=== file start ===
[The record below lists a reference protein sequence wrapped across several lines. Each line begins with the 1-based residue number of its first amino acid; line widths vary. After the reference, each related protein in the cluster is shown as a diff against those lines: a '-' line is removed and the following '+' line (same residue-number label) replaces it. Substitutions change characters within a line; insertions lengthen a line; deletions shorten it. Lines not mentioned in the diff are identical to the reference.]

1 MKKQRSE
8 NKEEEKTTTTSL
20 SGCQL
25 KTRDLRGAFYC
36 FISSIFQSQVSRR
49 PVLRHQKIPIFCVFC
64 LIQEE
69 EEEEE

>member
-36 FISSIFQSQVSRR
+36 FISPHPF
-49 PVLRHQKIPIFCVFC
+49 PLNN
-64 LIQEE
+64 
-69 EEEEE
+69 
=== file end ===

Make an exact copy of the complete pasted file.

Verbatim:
[The record below lists a reference protein sequence wrapped across several lines. Each line begins with the 1-based residue number of its first amino acid; line widths vary. After the reference, each related protein in the cluster is shown as a diff against those lines: a '-' line is removed and the following '+' line (same residue-number label) replaces it. Substitutions change characters within a line; insertions lengthen a line; deletions shorten it. Lines not mentioned in the diff are identical to the reference.]

1 MKKQRSE
8 NKEEEKTTTTSL
20 SGCQL
25 KTRDLRGAFYC
36 FISSIFQSQVSRR
49 PVLRHQKIPIFCVFC
64 LIQEE
69 EEEEE

>member
-36 FISSIFQSQVSRR
+36 FISPHPF
-49 PVLRHQKIPIFCVFC
+49 PLNN
-64 LIQEE
+64 
-69 EEEEE
+69 